Creating a “Jenny Lind” Bench

I love a good project.  When I came across a full-size Jenny Lind headboard and footboard my original idea was to somehow turn them into two twin headboards.  (See “Guest Room Twin Beds — A Great Idea!” post.)

 

Lind bed.jpg

 

However, when I went to pick it up, one of the interior spindles on the footboard was chewed up, and another one was completely broken.  The woman that was selling these didn’t mention the broken spindle in her description, but once I got there she did tell me that she had planned on turning it into a bench but that she no longer had the time; she and her husband had begun a major kitchen reno by themselves that was all-consuming and about to swallow them whole.  

 

 

 

This sweet mom also had two littles in diapers, and a whole garage full of projects she no longer had time for, so I gave her $20, wished her all the best on her home renovation, and took this project off her plate.

 

broken.jpg
Footboard with broken spindle wrapped in electrical tape.

She left me with a great idea.  We had recently also completed a major renovation of our house and my craft room/mud room/office needed a bench by the door.  I went to work designing one.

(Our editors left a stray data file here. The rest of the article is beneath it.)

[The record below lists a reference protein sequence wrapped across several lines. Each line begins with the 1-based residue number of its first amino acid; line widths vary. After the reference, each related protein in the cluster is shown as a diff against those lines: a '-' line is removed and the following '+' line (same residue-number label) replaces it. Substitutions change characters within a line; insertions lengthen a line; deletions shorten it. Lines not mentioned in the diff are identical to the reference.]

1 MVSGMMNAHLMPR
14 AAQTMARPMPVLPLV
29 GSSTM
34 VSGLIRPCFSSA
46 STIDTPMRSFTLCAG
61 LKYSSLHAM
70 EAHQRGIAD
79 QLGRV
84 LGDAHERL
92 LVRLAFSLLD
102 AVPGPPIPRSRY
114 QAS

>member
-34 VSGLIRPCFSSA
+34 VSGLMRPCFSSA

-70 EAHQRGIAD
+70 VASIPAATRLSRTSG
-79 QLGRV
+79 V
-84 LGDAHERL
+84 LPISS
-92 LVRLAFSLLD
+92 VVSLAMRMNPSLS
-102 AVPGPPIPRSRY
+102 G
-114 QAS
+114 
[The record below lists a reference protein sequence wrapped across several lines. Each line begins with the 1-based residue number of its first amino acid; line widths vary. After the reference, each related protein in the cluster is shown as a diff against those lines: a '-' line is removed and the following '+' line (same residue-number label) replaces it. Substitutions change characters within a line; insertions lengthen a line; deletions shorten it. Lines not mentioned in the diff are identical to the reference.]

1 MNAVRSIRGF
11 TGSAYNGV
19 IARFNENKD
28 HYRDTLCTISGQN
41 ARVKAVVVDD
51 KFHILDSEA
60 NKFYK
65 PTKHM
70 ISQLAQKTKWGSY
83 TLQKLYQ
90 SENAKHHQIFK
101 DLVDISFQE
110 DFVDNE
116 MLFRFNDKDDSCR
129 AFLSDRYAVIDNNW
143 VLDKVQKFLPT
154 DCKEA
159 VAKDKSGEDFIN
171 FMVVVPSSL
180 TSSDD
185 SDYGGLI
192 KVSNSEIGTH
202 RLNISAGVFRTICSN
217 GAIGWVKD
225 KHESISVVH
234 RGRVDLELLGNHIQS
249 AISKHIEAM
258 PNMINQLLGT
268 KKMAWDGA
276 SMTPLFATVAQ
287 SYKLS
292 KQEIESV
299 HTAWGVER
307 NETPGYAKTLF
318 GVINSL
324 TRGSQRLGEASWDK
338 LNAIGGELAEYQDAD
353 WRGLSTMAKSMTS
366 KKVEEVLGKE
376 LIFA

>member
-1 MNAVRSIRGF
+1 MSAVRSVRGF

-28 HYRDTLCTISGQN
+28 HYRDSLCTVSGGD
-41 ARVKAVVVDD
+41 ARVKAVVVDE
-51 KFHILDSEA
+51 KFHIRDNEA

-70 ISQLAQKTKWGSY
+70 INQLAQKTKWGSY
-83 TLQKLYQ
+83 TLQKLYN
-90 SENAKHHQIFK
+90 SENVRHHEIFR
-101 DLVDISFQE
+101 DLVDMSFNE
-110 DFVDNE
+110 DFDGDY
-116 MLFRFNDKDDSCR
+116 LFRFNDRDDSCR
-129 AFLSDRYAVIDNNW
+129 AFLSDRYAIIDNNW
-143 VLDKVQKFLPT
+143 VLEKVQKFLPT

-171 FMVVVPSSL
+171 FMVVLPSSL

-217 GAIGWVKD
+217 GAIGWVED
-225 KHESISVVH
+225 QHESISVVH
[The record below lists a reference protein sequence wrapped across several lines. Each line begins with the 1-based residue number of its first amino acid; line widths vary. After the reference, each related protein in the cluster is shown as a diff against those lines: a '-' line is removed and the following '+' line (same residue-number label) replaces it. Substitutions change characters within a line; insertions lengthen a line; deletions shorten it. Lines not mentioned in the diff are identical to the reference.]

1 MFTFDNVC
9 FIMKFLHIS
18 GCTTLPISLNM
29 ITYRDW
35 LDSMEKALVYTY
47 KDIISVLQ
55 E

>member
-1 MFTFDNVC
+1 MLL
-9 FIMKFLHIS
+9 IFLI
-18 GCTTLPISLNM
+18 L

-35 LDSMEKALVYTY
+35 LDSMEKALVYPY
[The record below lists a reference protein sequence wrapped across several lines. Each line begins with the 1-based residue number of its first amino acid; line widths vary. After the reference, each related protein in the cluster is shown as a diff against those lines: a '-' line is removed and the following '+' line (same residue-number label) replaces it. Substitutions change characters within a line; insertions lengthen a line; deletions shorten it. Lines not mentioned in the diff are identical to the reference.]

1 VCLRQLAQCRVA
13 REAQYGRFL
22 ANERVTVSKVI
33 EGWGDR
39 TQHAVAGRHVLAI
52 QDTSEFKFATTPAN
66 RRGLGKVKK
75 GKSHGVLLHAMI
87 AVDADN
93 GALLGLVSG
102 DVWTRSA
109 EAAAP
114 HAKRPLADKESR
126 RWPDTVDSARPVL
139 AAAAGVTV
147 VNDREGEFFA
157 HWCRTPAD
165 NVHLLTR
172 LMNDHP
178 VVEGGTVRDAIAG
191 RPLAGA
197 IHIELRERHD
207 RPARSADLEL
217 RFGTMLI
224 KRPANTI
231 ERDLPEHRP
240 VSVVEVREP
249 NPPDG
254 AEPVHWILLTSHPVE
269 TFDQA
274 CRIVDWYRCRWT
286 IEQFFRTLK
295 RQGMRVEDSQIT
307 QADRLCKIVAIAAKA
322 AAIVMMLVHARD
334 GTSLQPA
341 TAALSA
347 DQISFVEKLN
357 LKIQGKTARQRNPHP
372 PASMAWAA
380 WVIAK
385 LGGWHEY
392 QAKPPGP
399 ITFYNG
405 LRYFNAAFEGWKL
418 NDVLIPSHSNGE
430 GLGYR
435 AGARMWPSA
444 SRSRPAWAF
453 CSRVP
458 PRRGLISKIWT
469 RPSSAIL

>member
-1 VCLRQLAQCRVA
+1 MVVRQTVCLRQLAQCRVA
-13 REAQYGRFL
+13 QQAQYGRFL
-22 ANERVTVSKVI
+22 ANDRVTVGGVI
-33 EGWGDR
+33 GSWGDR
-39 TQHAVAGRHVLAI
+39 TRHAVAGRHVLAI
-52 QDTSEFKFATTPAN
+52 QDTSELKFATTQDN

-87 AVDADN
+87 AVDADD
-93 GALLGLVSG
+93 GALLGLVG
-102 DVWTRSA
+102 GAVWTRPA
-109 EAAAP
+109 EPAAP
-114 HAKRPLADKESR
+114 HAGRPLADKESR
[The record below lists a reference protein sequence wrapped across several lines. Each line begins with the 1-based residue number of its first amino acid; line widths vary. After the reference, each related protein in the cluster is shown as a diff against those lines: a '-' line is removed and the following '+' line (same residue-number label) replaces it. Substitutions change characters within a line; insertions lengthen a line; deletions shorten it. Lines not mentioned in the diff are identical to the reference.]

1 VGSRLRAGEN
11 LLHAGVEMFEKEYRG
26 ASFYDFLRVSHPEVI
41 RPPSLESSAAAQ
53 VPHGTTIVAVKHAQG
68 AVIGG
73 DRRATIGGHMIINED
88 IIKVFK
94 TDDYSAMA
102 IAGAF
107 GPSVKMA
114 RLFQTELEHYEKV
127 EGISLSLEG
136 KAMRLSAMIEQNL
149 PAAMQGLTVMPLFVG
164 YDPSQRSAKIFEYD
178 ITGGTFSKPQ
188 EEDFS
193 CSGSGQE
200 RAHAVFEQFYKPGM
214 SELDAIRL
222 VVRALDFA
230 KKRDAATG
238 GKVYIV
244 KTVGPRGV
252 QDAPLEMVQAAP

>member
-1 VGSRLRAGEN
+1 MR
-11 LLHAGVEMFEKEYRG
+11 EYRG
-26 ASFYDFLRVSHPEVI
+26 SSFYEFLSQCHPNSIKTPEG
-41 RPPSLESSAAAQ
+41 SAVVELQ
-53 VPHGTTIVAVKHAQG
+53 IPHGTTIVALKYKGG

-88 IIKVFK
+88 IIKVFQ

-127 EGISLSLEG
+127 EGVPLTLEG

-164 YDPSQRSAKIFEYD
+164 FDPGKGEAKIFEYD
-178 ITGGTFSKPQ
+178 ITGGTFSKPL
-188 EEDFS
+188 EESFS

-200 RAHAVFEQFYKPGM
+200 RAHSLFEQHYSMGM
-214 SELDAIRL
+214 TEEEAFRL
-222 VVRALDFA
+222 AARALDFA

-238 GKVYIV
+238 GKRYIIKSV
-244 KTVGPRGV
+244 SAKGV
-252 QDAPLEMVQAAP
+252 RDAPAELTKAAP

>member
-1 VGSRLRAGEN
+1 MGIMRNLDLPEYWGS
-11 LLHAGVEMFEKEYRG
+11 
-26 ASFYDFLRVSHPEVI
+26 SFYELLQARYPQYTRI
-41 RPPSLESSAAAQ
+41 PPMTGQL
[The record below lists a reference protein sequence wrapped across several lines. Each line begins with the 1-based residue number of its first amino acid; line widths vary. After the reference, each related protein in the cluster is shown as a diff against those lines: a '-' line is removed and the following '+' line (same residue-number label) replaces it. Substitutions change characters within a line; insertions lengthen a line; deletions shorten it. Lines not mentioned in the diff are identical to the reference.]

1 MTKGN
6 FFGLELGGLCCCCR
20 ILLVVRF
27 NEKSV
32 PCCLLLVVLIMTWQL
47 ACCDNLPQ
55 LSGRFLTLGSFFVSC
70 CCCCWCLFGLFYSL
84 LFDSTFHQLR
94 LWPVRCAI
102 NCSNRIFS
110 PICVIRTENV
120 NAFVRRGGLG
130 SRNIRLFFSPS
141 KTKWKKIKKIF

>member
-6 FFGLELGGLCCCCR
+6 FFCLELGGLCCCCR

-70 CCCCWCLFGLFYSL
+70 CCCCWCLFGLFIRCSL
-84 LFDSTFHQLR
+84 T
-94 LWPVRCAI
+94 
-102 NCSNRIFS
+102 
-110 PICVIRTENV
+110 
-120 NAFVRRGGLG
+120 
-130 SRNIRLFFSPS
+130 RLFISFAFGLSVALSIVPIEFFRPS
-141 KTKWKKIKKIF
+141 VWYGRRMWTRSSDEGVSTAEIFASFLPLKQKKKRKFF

As you can see, the headboard became the back of the bench, and the footboard was cut in two and used as the bench’s arms.

We had a lot of leftover wood pieces from our home renovation, so we built a box out of 1x6s and laid the thinner wood pieces across the top of the box.

After I built the seat box, I added supports (joists) that run from the front to the back from more 1x6s.  (Those are not pictured.)

Lind project
Seat box without the seat joists installed.
lind-unpainted.jpg
Seat box with slats glued and nailed on top.

Once the bench was completely built out I needed to get down to the business of sanding.  I loathe sanding.  The work, the time, the mess — ugh.  I farmed that job out to the hubby.  🙂  He doesn’t mind it, and it gives me time to figure out how I want to finish the piece.

I wanted the bench to pop.  Canary Yellow sounded like a great popping color (Sherwin Williams).  I first primed the bench with a spray paint and primer combination in a close yellow tint.

Afterwards, I painted the Canary Yellow with a decent brush.  It took a couple of coats.  After the paint dried I waxed the bench with Minwax to give it a protective finish, since it resides in the craft room/mudroom/office.

yellowbench.jpg

 

 

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